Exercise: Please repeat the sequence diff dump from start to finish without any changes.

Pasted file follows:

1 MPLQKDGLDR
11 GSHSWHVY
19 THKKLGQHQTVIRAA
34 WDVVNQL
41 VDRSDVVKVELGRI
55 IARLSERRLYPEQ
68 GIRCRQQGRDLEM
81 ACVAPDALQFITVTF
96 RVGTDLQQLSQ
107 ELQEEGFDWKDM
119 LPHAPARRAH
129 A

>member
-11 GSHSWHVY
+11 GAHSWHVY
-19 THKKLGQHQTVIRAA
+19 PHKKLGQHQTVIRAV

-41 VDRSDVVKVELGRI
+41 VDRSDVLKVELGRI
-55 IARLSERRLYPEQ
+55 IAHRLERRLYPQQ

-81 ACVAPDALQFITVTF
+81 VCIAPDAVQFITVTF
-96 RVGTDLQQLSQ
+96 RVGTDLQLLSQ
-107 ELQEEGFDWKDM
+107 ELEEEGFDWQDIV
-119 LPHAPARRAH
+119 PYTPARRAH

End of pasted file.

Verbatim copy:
1 MPLQKDGLDR
11 GSHSWHVY
19 THKKLGQHQTVIRAA
34 WDVVNQL
41 VDRSDVVKVELGRI
55 IARLSERRLYPEQ
68 GIRCRQQGRDLEM
81 ACVAPDALQFITVTF
96 RVGTDLQQLSQ
107 ELQEEGFDWKDM
119 LPHAPARRAH
129 A

>member
-11 GSHSWHVY
+11 GAHSWHVY
-19 THKKLGQHQTVIRAA
+19 PHKKLGQHQTVIRAV

-41 VDRSDVVKVELGRI
+41 VDRSDVLKVELGRI
-55 IARLSERRLYPEQ
+55 IAHRLERRLYPQQ

-81 ACVAPDALQFITVTF
+81 VCIAPDAVQFITVTF
-96 RVGTDLQQLSQ
+96 RVGTDLQLLSQ
-107 ELQEEGFDWKDM
+107 ELEEEGFDWQDIV
-119 LPHAPARRAH
+119 PYTPARRAH